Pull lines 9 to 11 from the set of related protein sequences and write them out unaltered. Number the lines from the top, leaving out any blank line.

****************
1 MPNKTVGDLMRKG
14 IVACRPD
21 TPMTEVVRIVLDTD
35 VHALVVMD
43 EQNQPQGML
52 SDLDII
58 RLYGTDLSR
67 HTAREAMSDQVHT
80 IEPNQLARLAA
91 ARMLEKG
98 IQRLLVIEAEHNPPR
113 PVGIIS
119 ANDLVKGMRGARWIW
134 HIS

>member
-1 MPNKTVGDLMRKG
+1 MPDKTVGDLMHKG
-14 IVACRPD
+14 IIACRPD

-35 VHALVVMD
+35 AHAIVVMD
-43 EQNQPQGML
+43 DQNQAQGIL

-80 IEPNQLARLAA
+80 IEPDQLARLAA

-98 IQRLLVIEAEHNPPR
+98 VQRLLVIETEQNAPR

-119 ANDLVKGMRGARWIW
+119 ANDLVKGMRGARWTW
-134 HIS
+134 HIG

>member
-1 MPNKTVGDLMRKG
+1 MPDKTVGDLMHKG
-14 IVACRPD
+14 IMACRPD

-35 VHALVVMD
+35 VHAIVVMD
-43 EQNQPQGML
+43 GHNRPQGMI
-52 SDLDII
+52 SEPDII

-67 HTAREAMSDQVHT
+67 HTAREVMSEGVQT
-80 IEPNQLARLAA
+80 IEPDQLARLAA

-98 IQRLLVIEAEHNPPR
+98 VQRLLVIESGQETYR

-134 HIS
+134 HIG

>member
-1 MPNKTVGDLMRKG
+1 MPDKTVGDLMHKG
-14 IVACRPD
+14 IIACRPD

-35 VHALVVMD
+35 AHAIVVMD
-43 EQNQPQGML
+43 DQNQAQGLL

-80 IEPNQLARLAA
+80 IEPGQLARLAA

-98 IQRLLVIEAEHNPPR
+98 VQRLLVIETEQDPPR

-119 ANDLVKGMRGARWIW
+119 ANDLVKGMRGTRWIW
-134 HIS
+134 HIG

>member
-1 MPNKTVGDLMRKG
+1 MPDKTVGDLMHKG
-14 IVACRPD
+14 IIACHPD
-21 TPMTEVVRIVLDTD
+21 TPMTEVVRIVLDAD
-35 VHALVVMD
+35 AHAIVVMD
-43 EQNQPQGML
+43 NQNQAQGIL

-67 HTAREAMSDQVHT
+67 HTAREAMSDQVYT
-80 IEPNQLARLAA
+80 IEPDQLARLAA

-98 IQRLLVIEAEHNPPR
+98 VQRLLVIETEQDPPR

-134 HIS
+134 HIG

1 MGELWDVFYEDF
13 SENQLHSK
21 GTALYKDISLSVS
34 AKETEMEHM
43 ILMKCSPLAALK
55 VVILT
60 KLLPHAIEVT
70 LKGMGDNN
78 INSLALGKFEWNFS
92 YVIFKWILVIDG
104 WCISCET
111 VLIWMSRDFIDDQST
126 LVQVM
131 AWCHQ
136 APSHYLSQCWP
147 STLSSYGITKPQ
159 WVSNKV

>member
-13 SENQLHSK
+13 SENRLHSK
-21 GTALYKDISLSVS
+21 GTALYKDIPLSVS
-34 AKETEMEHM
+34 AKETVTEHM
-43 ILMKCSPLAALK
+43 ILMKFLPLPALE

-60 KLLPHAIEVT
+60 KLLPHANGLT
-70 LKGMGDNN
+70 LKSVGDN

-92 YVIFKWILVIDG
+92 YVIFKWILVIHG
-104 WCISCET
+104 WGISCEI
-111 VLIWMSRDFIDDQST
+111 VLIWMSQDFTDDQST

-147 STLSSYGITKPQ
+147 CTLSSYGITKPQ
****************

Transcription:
80 IEPNQLARLAA
91 ARMLEKG
98 IQRLLVIEAEHNPPR